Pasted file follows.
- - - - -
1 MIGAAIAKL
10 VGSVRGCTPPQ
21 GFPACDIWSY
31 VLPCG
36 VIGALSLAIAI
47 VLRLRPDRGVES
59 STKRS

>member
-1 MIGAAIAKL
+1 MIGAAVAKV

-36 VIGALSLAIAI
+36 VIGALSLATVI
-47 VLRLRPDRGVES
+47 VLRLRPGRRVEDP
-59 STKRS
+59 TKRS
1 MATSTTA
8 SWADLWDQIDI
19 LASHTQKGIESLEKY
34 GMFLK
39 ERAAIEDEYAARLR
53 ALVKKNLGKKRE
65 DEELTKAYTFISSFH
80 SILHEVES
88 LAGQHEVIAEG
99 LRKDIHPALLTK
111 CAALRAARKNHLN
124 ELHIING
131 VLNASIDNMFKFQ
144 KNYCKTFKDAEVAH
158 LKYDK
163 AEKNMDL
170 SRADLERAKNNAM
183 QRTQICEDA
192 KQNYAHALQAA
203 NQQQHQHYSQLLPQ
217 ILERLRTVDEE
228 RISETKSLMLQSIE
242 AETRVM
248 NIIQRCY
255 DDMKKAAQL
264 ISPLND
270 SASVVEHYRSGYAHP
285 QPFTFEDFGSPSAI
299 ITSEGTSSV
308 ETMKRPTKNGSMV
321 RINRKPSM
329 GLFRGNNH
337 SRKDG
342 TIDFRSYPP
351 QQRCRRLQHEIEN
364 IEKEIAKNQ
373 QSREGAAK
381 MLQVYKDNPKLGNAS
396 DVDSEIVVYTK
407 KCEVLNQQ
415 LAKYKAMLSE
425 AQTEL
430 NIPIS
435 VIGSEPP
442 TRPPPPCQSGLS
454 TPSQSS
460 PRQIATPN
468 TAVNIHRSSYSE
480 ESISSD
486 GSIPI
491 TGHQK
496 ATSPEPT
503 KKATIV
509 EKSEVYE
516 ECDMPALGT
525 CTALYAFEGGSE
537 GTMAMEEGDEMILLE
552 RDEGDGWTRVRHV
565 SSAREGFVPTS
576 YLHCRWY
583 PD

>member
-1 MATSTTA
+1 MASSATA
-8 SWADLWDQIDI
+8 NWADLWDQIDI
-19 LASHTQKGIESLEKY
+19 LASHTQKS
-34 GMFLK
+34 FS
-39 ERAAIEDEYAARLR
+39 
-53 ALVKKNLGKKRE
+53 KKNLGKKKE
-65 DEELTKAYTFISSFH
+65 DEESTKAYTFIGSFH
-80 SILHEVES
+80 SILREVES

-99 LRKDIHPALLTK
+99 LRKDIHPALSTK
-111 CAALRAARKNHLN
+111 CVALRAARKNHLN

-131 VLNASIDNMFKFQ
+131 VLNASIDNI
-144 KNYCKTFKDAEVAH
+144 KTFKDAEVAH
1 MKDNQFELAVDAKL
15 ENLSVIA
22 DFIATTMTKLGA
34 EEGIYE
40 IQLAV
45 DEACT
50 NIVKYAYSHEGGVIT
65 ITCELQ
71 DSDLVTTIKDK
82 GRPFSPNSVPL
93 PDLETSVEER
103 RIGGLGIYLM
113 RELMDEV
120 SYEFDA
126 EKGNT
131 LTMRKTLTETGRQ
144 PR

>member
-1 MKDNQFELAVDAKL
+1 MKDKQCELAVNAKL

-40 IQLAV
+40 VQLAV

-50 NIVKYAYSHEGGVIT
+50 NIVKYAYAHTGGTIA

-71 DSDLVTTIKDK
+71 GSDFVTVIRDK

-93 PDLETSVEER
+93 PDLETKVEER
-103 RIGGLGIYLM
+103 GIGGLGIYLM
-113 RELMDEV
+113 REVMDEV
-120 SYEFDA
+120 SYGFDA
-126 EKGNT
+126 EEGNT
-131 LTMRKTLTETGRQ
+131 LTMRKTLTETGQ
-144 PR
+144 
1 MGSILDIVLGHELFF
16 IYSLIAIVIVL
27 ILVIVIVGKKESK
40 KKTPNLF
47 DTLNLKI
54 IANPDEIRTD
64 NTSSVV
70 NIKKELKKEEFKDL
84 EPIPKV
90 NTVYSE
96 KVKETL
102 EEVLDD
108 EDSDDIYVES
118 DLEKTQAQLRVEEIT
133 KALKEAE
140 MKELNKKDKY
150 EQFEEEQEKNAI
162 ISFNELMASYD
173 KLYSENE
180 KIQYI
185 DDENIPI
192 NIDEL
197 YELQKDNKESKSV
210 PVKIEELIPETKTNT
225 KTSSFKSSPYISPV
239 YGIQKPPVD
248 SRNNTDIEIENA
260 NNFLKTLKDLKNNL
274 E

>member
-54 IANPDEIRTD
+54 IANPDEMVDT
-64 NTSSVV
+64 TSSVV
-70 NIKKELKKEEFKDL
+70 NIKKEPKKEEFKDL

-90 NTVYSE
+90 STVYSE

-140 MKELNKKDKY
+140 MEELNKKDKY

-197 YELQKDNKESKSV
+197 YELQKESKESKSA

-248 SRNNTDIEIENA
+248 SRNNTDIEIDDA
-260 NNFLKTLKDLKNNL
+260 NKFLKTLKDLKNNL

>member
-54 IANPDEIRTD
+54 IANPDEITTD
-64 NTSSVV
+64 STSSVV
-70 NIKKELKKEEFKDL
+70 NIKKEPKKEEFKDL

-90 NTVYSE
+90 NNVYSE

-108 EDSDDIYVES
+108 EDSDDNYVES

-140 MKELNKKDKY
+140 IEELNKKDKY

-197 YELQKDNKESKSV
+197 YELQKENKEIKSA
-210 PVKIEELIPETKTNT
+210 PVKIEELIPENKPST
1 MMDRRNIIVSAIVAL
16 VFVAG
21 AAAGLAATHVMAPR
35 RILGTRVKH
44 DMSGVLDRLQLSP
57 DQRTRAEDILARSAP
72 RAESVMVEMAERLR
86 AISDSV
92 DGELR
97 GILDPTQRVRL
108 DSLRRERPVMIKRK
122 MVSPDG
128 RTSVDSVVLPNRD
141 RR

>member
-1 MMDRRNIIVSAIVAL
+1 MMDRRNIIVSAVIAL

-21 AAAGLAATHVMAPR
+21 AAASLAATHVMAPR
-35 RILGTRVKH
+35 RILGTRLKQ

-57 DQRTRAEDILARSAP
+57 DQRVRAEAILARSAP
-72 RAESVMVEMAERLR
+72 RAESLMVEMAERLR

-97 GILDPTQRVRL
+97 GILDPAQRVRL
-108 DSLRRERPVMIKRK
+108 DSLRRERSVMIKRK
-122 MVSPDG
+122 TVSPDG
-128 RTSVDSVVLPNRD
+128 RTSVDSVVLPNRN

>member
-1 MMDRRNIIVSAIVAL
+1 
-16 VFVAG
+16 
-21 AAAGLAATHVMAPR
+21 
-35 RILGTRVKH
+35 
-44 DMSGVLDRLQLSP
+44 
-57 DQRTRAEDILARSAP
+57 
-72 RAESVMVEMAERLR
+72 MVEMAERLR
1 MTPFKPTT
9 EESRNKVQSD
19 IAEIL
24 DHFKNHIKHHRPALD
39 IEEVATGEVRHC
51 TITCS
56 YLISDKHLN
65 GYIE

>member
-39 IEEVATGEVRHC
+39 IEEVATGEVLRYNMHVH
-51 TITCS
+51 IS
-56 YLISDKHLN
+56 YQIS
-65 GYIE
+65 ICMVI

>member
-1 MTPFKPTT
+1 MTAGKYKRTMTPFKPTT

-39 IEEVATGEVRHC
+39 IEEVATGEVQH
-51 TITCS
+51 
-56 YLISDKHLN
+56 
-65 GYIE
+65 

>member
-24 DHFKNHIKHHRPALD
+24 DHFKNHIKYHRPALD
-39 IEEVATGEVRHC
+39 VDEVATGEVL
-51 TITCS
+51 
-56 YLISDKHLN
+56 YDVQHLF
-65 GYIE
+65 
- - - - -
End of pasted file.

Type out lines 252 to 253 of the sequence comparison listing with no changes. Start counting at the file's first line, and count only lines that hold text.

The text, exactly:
-72 RAESVMVEMAERLR
+72 MVEMAERLR